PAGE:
Air-care safety concerns - KWWL - Eastern Iowa Breaking News, Weather, Closings

Air-care safety concerns

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IOWA CITY (KWWL) - The National Transportation Safety Board is examining the increase in med-evac helicopter crashes.

Last year, 13 med-evac helicopters crashed, killing a total of 29 people, making 2008 the deadliest on record.

But the University of Iowa Hospitals and Clinics haven't had one crash with its air care flights, which average about 3 every day. Flight Nurse Diane Lamb says staying safe in her job means a strong bond of trust between all members of the flight crew. 

"All of the medical crew members, pilots and mechanics work together very closely," she told us.

She says having that tightly-knit flight team comes hand-in-hand with safety, which is Air Methods pilot Bob Hartman's top priority. He's in his fourth decade of flying helicopters.

"I served in Vietnam," he told us, "so of course, there you're operating under combat conditions."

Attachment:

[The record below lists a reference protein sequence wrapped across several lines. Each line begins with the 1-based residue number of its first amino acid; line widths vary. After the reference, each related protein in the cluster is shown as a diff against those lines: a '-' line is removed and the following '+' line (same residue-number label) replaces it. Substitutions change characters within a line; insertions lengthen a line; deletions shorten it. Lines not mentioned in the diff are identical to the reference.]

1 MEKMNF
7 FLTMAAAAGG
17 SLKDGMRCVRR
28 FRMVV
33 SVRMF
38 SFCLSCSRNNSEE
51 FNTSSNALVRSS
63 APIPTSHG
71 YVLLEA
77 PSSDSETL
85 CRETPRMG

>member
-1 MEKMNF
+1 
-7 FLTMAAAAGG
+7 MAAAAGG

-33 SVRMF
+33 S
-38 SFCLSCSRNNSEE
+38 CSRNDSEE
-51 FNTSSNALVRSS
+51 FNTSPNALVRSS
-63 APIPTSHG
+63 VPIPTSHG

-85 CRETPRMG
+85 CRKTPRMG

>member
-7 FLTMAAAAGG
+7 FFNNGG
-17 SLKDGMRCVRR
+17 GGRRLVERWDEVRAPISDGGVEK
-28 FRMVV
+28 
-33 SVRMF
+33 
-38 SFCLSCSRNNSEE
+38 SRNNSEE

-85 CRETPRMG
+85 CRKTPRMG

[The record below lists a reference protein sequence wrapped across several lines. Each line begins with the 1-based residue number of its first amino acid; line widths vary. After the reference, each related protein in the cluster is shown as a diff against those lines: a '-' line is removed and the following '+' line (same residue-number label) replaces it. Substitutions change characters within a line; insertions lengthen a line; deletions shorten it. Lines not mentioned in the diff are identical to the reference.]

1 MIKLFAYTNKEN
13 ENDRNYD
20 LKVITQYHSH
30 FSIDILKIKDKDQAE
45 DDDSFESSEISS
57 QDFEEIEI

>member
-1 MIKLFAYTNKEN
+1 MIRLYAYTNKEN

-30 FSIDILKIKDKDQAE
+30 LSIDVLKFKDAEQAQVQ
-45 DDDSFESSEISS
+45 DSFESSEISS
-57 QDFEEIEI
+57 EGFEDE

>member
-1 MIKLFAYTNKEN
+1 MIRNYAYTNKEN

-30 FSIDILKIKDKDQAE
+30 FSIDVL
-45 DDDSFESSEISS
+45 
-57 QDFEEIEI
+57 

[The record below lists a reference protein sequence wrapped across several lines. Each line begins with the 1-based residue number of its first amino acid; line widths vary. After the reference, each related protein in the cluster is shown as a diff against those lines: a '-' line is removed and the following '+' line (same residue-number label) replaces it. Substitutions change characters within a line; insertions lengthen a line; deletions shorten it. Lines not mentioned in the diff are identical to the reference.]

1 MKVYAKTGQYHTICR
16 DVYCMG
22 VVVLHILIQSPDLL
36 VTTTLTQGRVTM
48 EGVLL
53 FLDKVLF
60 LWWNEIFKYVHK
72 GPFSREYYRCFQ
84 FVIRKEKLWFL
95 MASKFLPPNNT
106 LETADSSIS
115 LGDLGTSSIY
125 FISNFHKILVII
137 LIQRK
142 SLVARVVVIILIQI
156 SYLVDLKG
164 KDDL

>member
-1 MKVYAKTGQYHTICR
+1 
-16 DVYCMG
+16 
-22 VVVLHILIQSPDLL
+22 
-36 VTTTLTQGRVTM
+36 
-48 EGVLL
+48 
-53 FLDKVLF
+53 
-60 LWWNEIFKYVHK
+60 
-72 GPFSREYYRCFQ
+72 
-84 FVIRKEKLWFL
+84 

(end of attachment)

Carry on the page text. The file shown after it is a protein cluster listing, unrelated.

Hartman says in all of his years flying med-evac helicopters, he hasn't encountered hardly any dangerous situations. But, he attributes much of that to keeping a very close eye on the weather, and completing a rigorous safety check before each flight.

That involves running through a checklist of preparations, such as looking at fuel supply for the aircraft, and oxygen supply for the patient. He also keeps a sharp eye out for storms that sometimes develop out of nowhere. Even if the weather is acting up slightly, Hartman says sometimes he'll cancel a flight.

We asked Hartman and Lamb if the increase in med-evac crashes in the last ten years worries them.

Both replied 'no,' due to a combination of regular safety training and flight experience.

"It doesn't make us more fearful," said Lamb, "but what we learn, and what can we do to just make our operations as safe as they can possibly be."

She reminded us that flying medical helicopters is a business, and that the push to make a profit may be to blame for unecessary or dangerous flights.

"Any flying has risks," Hartman said. "You just have to manage those risks."

Online Reporter - Brady Smith

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